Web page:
De-dramatising Spanish banking resolution

lskdj2MADRID | Words containing the Latin suffix “tio” tend to raise passionate sentiments. Just think of “revolution” or even “Constitution”, a rather harmless expression nowadays that fuelled bloody rifts in the 19th century. Banking “resolution” is leading to similar high-pitched controversies. Not to mention “liquidation”, a reference readily subject to censorship as the Bank of Spain governor has recently discovered.

The recommendation to ensure his full independence apparently will have to wait for better times. A bad omen for governor Luis M. Linde, openly reprimanded by the government for daring to name one of the potential outcomes unviable entities might face. A most baffling incident, as this possibility will be expressly endorsed by the memorandum of understanding that sets the framework of the Spanish banking rescue.

As it happens to every highly sensitive issue, a common-sense approach might defuse much of this rather artificial wrangle. In ordinary firms, bankruptcy proceedings aim to provide some breathing scope by temporally freezing liabilities. If the company suffers from liquidity strains, this helping hand is likely to save the day and benefit creditors. But banks cannot indulge in a similar conduct, full liquidity of their liabilities lying central to the value they create. Moreover, asset liquidation also harms that value as reliable relations with debtors are vital to this industry. Not to mention the systemic effect individual failure bears on the financial system as a whole. That’s why intervention of ailing entities followed by extensive restructuring stands as the best recipe.

But preventing the worse from happening requires substantial loss absorbency cushions to ring-fencing this activity from potential trouble. Increasing capital resources seems the obvious answer. Yet, this onerous move might fail to raise a secure firewall able to face severely stretched conditions. That’s why resolution mechanisms play such a key role in buttressing solvency. Forcing junior creditors to bail-in enlarges the defence trench at pre-set and transparent conditions both for creditors and the ailing bank. Requiring banks to hold a sizeable share of unsecured liabilities subject to potential haircuts also brings extra resources in case of need.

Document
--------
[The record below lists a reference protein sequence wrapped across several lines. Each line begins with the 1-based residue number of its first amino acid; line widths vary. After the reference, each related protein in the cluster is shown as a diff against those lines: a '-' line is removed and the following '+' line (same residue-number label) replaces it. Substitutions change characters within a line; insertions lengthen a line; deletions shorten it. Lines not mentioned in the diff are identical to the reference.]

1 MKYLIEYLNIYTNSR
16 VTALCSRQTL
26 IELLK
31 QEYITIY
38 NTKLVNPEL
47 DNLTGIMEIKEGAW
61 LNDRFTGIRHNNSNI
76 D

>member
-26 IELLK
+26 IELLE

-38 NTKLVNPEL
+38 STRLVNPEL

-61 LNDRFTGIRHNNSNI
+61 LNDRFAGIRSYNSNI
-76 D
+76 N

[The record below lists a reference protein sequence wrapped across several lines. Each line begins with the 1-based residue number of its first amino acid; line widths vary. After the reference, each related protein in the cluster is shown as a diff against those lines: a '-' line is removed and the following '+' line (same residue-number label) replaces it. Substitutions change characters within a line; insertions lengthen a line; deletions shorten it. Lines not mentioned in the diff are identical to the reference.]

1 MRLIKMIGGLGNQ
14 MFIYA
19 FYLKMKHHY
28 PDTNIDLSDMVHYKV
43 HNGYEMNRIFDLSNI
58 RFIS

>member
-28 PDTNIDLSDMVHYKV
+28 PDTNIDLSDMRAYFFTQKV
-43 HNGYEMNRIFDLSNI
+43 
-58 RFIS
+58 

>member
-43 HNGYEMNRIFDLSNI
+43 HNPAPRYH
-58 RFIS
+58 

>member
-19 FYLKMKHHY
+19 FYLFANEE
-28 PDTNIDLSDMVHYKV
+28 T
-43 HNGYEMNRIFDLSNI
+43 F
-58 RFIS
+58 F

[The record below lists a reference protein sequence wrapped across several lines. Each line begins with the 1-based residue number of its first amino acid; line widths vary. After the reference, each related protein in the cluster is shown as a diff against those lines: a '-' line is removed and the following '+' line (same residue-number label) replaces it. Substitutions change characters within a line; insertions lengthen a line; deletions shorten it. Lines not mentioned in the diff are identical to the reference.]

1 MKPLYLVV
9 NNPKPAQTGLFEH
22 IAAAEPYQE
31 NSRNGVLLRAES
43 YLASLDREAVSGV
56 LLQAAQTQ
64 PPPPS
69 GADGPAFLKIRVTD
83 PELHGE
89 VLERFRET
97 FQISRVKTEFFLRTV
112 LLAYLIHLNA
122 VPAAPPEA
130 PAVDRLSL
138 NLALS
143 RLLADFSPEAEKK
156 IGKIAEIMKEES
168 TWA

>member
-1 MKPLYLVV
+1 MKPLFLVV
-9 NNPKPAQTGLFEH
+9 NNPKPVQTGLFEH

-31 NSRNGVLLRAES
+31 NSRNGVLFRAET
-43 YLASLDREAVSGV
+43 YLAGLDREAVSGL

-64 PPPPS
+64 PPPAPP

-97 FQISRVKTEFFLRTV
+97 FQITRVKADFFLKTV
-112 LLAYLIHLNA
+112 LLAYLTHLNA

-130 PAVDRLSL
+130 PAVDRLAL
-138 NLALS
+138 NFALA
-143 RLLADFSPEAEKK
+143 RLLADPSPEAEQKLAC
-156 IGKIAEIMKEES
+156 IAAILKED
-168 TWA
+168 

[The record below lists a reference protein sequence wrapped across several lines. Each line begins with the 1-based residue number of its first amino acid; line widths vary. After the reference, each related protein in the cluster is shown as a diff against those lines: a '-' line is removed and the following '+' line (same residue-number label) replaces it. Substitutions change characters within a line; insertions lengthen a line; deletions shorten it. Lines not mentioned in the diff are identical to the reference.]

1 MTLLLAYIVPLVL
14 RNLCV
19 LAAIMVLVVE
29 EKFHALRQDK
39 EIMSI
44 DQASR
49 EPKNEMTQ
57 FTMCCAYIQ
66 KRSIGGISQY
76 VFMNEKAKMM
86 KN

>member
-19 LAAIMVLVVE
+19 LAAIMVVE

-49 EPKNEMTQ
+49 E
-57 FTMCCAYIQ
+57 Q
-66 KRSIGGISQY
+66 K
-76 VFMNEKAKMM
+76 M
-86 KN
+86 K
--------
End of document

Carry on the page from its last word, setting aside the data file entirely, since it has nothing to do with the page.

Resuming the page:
It seems obvious that investors lending money in exchange for such securities should be well aware of the degree of risk they run. Pricing these resources would closely mirror each bank’s exposure and contribute to avoid further nasty surprises. An effective resolution bumper could in most cases take the brunt that otherwise falls on defenceless taxpayers. It would also help to enhance solvency without resorting to capital holdings beyond reasonable limits. The sooner a comprehensive resolution scheme is introduced, the quicker solvent entities would decouple themselves from a nasty environment hitting alike good and bad performers.

About the Author

JP Marin Arrese
Juan Pedro Marín Arrese is a Madrid-based economic analyst and observer. He regularly publishes articles in the Spanish leading financial newspaper 'Expansión'.

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